There's a picture of the So So Glos' in their very early days that tells you everything you need to know. The three children shown in the image are brothers: Alex Levine, Ryan Levine and Zach Staggers (technically a step-brother). Their lives, you might say, have been following a clear trajectory to this moment in 2013, as the NYC-based band releases the album that will likely be their breakthrough. The video for the lead single, 'Son of an American,' pushes this narrative, using home videos of pillow fights, little league and early band mimicking to cast these guys as the coolest little kids you've ever met. More than 20 years later, they're all grown up and playing band for real.

'Blowout' is the band's second official release, but it's effectively their debut, as it's the first LP they've dropped since logging the miles and putting in the time required to give them a fair shot of expanding beyond the Brooklyn DIY scene they long ago conquered. At home, they have a venue, Shea Stadium, that they own and operate, and they've previously seen another performance spot -- the Market Hotel, shut down for serving booze without proper permissions -- come and go. Shea Stadium's rotating cast of characters includes Titus Andronicus, Diarrhea Planet, Small Black and countless other noise-makers, and the So So Glos celebrate the scene by making nearly every Shea show available for listening on the web. Even without songs, the So So Glos have a place secured in the music world, but 'Blowout' is much more than a vanity recording or dollop of gravy extraneous to the meat-and-potatoes work they do on behalf of the Brooklyn rock underground.

Over the course of a dozen songs, the So So Glos build a convincing argument for any hype this release has received. The title track and 'House of Glass' speak to their roots. Bratty and brash on the surface, they're brimming with a tension and conviction that makes the album's most aggressive offerings inviting. Their abrasiveness carries a danger equal to what the three kids featured in those old photos and archival film might conjure.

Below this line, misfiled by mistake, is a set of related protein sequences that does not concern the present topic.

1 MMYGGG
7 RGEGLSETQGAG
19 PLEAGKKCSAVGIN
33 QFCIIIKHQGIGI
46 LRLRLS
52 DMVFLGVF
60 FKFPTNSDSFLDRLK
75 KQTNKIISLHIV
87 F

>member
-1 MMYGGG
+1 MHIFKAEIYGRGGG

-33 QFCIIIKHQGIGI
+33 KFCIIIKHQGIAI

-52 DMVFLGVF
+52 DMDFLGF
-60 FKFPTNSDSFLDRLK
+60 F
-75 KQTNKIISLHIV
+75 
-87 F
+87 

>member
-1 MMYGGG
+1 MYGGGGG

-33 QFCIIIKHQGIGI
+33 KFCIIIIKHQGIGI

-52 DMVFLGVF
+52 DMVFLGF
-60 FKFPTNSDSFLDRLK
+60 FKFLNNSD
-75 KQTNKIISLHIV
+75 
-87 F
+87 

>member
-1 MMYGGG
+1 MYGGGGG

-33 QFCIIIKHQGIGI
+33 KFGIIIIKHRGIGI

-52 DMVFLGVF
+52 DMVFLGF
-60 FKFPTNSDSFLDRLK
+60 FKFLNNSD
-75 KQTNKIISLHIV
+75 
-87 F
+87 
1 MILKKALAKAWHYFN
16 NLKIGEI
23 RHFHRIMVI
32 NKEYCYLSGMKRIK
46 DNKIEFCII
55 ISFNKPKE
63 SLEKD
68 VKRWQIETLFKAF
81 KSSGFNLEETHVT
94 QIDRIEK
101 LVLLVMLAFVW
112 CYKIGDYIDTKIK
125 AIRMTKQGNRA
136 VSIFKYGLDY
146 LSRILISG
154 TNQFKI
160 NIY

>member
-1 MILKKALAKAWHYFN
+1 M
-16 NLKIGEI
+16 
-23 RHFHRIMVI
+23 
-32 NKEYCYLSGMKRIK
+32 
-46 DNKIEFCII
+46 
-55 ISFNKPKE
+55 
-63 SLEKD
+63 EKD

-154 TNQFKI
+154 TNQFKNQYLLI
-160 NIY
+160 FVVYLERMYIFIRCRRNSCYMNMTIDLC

And though punk and hardcore run in their blood, 'Blowout' is even more often focused on hooks, anthemic choruses and even a few relaxed bits of nostalgia. Just as Titus Andronicus can play loose, sing poorly and stuff their lyrics with weighty insights while getting strangers to sing along, the So So Glos inspire camaraderie, replacing specific messages with storytelling and day-to-day insights straight from their 'hood in Bay Ridge.

Their lives are essentially inseparable from their content; their contemporaries are their audience; and their mission hinges on drawing like-minded music fans into their universe more than it involves pulling themselves out of it.

Songs 'Lost Weekend' and 'Diss Town' alone are enough to ensure this can't-miss band, well, doesn't miss. Both serve as strong potential singles that require an immediate reaction, but they're also infused with lasting intangibles that render them signature songs. On 'All of the Time,' the Glos go further and flirt with prettiness, never getting comfortable enough to go full-on ballad but showing an ambition that might open avenues of possibility for the band.

By the time 'Dizzy' brings 'Blowout' to a close, bands like the Stones and the Clash have crossed the mind more than once, and while buzzed-about Brits the Palma Violets make the same sorts of references, the approach and attitude here are quite different. Still, both the Palmas and Glos share a spirit of rock 'n' roll as community, as lifestyle and as something that's forgotten far too often: fun.